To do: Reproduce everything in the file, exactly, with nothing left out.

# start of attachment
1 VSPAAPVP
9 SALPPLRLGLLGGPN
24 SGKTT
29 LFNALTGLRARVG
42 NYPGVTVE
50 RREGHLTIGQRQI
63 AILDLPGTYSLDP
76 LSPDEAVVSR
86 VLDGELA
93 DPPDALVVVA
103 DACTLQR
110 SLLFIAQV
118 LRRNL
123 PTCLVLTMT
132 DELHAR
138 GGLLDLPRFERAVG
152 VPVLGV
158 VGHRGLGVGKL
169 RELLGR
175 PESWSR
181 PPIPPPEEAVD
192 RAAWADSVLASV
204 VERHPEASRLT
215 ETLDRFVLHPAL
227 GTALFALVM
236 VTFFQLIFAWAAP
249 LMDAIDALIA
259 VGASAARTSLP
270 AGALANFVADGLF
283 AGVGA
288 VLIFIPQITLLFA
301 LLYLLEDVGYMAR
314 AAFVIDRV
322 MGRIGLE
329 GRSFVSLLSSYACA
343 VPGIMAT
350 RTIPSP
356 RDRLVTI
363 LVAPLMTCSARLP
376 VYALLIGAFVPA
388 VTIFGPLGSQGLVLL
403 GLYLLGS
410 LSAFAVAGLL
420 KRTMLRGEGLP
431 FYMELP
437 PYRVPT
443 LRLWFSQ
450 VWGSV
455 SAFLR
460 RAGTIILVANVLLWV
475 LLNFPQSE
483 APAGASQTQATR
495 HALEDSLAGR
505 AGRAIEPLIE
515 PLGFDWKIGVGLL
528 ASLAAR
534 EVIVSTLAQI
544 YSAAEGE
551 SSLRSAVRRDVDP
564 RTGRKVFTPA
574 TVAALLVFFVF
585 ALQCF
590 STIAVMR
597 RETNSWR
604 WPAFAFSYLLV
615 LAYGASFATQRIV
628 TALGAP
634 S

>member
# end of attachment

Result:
1 VSPAAPVP
9 SALPPLRLGLLGGPN
24 SGKTT
29 LFNALTGLRARVG
42 NYPGVTVE
50 RREGHLTIGQRQI
63 AILDLPGTYSLDP
76 LSPDEAVVSR
86 VLDGELA
93 DPPDALVVVA
103 DACTLQR
110 SLLFIAQV
118 LRRNL
123 PTCLVLTMT
132 DELHAR
138 GGLLDLPRFERAVG
152 VPVLGV
158 VGHRGLGVGKL
169 RELLGR
175 PESWSR
181 PPIPPPEEAVD
192 RAAWADSVLASV
204 VERHPEASRLT
215 ETLDRFVLHPAL
227 GTALFALVM
236 VTFFQLIFAWAAP
249 LMDAIDALIA
259 VGASAARTSLP
270 AGALANFVADGLF
283 AGVGA
288 VLIFIPQITLLFA
301 LLYLLEDVGYMAR
314 AAFVIDRV
322 MGRIGLE
329 GRSFVSLLSSYACA
343 VPGIMAT
350 RTIPSP
356 RDRLVTI
363 LVAPLMTCSARLP
376 VYALLIGAFVPA
388 VTIFGPLGSQGLVLL
403 GLYLLGS
410 LSAFAVAGLL
420 KRTMLRGEGLP
431 FYMELP
437 PYRVPT
443 LRLWFSQ
450 VWGSV
455 SAFLR
460 RAGTIILVANVLLWV
475 LLNFPQSE
483 APAGASQTQATR
495 HALEDSLAGR
505 AGRAIEPLIE
515 PLGFDWKIGVGLL
528 ASLAAR
534 EVIVSTLAQI
544 YSAAEGE
551 SSLRSAVRRDVDP
564 RTGRKVFTPA
574 TVAALLVFFVF
585 ALQCF
590 STIAVMR
597 RETNSWR
604 WPAFAFSYLLV
615 LAYGASFATQRIV
628 TALGAP
634 S

>member